Disrupting Racial Inequity Among Public Librarians


By: Yesenia Villar, Bilingual Outreach Librarian, Los Angeles Public Library

“Racism is not just what is said or what is done, but also what is not said, what is disregarded, what is ignored, and what is willfully neglected.”

Beyhan Farhadi, PhD

Recently, I overheard a public library associate director in my organization state that recruitment [of non-white librarians] was a library school issue. This was in response to my colleague, a woman of color (WOC) trying to discuss efforts to recruit librarians who identify as Black, Indigenous, and/or People of Color (BIPOC) into our organization. When I was in library school a decade ago, I brought up the lack of diversity in the student and faculty population to my advisor and professor, and he simply replied there was no budget for recruitment.

The lack of resources and initiative lead to diminished opportunities for BIPOC to enter the profession. As a student, I was unaware of the impact a homogenized profession would have on myself as a Latina, my fellow BIPOC librarians, and the repercussions to our BIPOC service communities. In private and safe spaces, BIPOC librarians lament over experiences with policies, behaviors, attitudes, and abuses of power that perpetuate racial [and racialized ethnic] inequity among BIPOC librarians and service communities.

Unless you have been on the receiving end of the abuse, discrimination, and oppression of systemic racism, the statements made by these library leaders, both of whom happen to be white males, may seem innocuous. You may even agree that the lack of equitable representation of BIPOC librarians is part of a larger systemic problem outside of the responsibility of the field of library and information science (LIS).

I argue that these statements are a direct manifestation of racism due to the dominant group’s power and control to choose when to discuss, and to what extent racism will be addressed or challenged. This power and control are supported by the socio-political structure of systemic racism which is designed to benefit people experiencing white privilege and uphold white dominance. This system is referred to as white supremacy and it inculcates every facet of our society. The term ‘white supremacy’ is often associated with radical racist or self-defined groups who openly express a belief in white racial superiority. However, white supremacy is far more nuanced and pervasive than society is led to believe.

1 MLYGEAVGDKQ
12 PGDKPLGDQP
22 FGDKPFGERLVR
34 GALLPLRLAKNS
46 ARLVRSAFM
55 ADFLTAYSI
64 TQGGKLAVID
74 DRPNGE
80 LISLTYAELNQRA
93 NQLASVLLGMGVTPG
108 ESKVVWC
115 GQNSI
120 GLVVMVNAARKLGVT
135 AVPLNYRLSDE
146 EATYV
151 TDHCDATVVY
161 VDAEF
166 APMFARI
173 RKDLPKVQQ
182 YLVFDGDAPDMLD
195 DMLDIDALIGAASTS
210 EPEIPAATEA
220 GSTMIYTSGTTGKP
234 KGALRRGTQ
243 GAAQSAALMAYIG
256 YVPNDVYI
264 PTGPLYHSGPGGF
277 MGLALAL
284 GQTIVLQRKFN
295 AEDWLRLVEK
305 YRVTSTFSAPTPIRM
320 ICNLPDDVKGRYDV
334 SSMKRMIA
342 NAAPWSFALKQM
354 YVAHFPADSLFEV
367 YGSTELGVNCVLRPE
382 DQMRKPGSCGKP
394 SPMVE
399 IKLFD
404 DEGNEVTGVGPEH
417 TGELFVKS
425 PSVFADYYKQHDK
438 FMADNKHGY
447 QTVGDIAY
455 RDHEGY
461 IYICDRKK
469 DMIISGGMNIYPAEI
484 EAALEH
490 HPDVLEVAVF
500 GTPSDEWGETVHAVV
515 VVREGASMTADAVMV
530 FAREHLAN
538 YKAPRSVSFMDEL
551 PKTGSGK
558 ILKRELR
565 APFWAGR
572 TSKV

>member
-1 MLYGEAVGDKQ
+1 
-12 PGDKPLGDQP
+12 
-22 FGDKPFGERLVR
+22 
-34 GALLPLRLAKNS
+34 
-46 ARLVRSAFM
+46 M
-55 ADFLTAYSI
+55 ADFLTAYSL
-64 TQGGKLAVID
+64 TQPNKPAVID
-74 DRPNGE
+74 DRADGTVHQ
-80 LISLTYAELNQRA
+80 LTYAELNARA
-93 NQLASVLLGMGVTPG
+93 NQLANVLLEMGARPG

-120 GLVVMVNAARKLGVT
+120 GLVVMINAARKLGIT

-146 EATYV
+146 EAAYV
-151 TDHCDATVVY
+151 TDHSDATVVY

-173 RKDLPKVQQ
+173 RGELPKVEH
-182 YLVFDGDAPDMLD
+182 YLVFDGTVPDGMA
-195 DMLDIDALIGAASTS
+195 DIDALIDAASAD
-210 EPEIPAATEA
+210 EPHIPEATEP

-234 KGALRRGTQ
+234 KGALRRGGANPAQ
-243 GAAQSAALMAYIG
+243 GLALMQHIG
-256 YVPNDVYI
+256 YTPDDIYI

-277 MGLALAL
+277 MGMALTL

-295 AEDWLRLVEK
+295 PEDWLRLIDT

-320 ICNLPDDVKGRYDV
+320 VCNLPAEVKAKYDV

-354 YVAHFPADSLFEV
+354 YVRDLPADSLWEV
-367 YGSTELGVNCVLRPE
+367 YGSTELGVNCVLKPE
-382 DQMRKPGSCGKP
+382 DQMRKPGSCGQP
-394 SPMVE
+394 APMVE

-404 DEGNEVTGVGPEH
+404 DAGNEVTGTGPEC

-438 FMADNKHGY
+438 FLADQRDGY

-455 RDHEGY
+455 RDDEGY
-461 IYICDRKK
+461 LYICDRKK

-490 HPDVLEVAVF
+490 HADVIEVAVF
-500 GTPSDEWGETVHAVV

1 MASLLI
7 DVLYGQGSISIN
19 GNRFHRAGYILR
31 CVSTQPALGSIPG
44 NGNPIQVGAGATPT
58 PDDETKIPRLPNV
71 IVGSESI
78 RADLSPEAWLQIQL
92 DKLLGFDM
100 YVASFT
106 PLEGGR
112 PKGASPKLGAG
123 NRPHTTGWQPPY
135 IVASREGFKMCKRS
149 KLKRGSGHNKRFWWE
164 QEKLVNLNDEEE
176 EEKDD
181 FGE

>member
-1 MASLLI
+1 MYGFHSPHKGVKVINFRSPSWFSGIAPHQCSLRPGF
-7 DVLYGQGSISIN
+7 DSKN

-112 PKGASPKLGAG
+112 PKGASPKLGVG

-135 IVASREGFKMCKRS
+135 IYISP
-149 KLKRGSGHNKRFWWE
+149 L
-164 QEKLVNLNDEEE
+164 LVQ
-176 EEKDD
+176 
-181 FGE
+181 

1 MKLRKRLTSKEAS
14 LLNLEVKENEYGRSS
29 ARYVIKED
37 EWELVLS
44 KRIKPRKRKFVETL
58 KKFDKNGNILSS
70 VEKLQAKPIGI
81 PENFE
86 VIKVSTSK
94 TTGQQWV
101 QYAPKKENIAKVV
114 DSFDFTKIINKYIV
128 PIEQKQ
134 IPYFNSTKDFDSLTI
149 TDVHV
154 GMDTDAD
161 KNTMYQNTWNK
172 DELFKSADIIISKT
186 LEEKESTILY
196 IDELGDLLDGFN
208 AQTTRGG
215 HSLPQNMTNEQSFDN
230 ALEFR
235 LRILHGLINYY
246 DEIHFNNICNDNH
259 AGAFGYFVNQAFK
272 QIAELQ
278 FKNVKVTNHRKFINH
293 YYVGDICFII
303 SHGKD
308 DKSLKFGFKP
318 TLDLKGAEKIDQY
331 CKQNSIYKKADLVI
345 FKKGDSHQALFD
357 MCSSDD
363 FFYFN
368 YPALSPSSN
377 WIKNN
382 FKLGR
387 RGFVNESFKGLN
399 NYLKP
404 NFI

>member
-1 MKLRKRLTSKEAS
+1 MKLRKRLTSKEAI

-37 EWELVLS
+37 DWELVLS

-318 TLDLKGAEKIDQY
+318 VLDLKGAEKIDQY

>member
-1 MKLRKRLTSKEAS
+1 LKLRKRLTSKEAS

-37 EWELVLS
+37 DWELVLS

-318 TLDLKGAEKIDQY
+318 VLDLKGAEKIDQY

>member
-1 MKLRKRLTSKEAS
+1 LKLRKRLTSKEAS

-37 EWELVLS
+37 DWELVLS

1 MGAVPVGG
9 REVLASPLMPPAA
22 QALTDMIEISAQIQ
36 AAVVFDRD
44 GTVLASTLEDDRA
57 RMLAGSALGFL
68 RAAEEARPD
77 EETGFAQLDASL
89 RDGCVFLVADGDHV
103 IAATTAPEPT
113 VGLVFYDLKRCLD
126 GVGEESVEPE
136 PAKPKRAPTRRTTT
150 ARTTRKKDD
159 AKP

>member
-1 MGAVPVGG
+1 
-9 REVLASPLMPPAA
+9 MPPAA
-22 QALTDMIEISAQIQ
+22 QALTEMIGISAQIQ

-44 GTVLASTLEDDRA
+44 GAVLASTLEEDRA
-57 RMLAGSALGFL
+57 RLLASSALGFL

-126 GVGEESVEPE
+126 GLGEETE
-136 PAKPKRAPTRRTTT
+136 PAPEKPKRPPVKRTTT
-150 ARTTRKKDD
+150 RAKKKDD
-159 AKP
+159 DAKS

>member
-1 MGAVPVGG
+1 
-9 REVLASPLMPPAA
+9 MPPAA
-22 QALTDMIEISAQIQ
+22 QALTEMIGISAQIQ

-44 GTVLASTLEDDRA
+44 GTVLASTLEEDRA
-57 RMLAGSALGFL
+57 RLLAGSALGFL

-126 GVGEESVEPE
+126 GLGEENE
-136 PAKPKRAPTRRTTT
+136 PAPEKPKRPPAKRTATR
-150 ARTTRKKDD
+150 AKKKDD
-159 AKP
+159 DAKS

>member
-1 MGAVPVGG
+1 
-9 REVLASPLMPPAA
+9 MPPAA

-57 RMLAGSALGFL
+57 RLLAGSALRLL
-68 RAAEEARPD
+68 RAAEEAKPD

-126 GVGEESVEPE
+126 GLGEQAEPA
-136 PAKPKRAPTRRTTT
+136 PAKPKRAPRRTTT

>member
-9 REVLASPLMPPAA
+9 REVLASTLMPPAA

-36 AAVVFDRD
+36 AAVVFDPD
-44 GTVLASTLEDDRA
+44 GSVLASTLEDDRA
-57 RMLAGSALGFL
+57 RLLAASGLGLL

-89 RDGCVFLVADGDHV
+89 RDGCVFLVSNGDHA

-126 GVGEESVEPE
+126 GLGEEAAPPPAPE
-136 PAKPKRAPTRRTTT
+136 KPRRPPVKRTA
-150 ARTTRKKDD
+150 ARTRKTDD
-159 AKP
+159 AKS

Racism is highly flexible, adaptive, and able to persist invisibly. It becomes embedded in the fabric of our policies, and procedures. They are so deeply ingrained that we are often unconsciously complicit with white supremacy. Recruitment and, equally as important retention, of BIPOC librarians has mystified LIS because it fails to address the underlying issue: a culture of racism, discrimination, oppression, and the unwillingness to discuss, evaluate, reflect, and take action on the role race and racism plays in maintaining white dominance in LIS.

There is an absence of leadership that is willing to listen to BIPOC and recognize the value of their diversity. BIPOC have unique lived experiences that build unparalleled culturally competent, intuitive, and linguistic skills, that extend beyond language alone, to enable deep cultural connections with BIPOC communities. These experiences build qualifications and knowledge that foster more diverse, equitable, and inclusive library collections, services, and programming. The unwillingness to have critical race discourse demonstrates a lack of cultural humility. When the epistemology is as homogenized as it is in LIS, it creates blind spots and enables structural inequalities and domination.

LIS needs leaders at all levels and from all backgrounds to ask:

  • What are the experiences of BIPOC entering white-dominant spaces?
  • How can I prepare myself to create more inclusive environments?
  • How do we consider BIPOC experiences in the constant development of LIS and how do we implement them to make sure they have “a seat at the table” and their voices are valued?
  • What privileges do I have to forgo to create more equitable opportunities?
  • How can I actively listen to and act upon the experiences of BIPOC with empathy, fairness, and compassion?

We cannot begin to disrupt racism in LIS until we are willing to name and acknowledge our complicity with white supremacy.